A Successful Irishman

John Francis Maguire
CHAPTER VII (3) start of chapter

Cases of a somewhat similar nature might be multiplied to any extent, all illustrative of the manly vigour of the Irish race, and of what great things they are capable when they have a fair field for their energies.

Living near a thriving city in Western Canada is a hale and vigorous Irishman, well advanced in years, who, as a day labourer, broke stones on the public road not far from the very spot on which stands his splendid residence, one of the most elegant in the country. Like a wise man, he took the first work that offered, and it prospered with him. He rejoices in an unmistakable Irish name, smacking of the 'ould ancient kings;' and there is not in all Canada a stauncher adherent to the ancient faith. When he came out to America—more than thirty years ago—a priest was rarely to be seen near where he settled, and it was only by great effort, at no small sacrifice of time and labour, that he could avail himself of the consolations of religion; but he was determined that, above all things, he would transmit to his children the precious deposit which he had himself received from his simple but pious parents.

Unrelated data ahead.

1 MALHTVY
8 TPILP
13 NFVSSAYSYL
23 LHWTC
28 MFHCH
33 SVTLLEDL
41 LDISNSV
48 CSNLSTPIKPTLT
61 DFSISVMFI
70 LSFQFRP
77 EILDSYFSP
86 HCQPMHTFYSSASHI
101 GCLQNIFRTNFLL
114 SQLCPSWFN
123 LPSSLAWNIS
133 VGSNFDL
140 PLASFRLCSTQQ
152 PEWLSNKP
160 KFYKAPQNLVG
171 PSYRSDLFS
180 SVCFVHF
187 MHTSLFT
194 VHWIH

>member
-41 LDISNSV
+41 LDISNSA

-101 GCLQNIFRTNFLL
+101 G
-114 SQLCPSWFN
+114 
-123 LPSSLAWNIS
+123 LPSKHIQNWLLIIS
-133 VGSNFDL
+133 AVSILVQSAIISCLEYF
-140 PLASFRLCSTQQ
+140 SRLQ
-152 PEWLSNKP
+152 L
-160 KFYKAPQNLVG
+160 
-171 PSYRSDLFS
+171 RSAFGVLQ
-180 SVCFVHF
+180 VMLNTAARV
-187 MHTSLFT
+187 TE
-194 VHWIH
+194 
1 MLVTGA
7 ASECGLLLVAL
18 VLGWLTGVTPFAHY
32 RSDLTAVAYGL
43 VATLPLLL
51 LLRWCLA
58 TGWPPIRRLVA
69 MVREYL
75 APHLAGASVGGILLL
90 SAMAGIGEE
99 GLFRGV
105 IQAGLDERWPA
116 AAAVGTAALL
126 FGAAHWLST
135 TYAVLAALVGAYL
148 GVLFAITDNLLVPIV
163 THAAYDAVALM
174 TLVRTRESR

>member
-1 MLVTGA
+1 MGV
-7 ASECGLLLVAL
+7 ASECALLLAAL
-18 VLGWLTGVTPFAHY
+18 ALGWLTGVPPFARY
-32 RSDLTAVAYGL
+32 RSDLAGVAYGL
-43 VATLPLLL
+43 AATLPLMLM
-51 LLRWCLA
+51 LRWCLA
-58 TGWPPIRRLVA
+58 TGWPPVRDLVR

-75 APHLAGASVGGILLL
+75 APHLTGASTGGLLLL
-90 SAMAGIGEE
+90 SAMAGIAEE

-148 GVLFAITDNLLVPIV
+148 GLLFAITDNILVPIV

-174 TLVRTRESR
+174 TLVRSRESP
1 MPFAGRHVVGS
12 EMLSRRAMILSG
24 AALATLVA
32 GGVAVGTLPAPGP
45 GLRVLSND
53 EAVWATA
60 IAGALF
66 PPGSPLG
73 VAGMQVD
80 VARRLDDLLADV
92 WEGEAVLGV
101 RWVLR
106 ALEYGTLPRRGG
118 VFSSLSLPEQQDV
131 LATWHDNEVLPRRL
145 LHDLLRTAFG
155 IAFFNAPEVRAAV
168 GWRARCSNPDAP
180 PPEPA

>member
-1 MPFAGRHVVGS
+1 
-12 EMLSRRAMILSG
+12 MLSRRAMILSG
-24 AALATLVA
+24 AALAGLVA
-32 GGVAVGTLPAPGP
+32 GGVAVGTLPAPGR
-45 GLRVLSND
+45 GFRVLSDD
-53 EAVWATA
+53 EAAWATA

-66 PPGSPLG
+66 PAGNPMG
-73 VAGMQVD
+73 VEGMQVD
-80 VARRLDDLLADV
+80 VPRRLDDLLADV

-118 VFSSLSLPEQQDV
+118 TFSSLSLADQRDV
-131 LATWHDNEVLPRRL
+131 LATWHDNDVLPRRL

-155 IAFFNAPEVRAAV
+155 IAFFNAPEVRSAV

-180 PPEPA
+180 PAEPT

Between the Saturday evening, when his week's work was over, and the Monday morning, when another week of labour commenced, this devoted Catholic would constantly walk a distance of between forty and fifty miles, to attend Mass and perform the duties enjoined by his Church. And when his children grew in strength, he would make them the companions of his journey. Not a few of this good man's descendants have abandoned a home of luxury to devote themselves to a religious life, and are now diffusing among the youth of their own race and faith the lessons of piety which they learned from the lips of an honoured parent. Men of his stamp are the glory of their country.

A recent striking instance of progress made by the Irish may be mentioned. The Bishop of Kingston—Dr. Horan—in visiting a settlement, of which the first tree had been cut only five years before, was received by one hundred of the settlers, each driving his own waggon and pair of horses. Preceded by a green banner, and a band of music obtained from a neighbouring town, these sturdy Celts conducted their good Bishop in triumph into the heart of their prosperous settlement. That was a day of well-earned jubilee.

In fully twenty of the counties of Upper or Western Canada there are thriving settlements either exclusively or principally occupied by Irish Catholics; while the Catholic Irish are to be found in every direction, often in the midst of Protestant settlements, whether Irish, Scotch, or English.

The Irish in America, first published in 1868, provides an invaluable account of the extreme difficulties that 19th Century Irish immigrants faced in their new homeland and the progress which they had nonetheless made in the years since arriving on a foreign shore. A new edition, including additional notes and an index, has been published by Books Ulster/LibraryIreland:

Paperback: 700+ pages The Irish in America

ebook: The Irish in America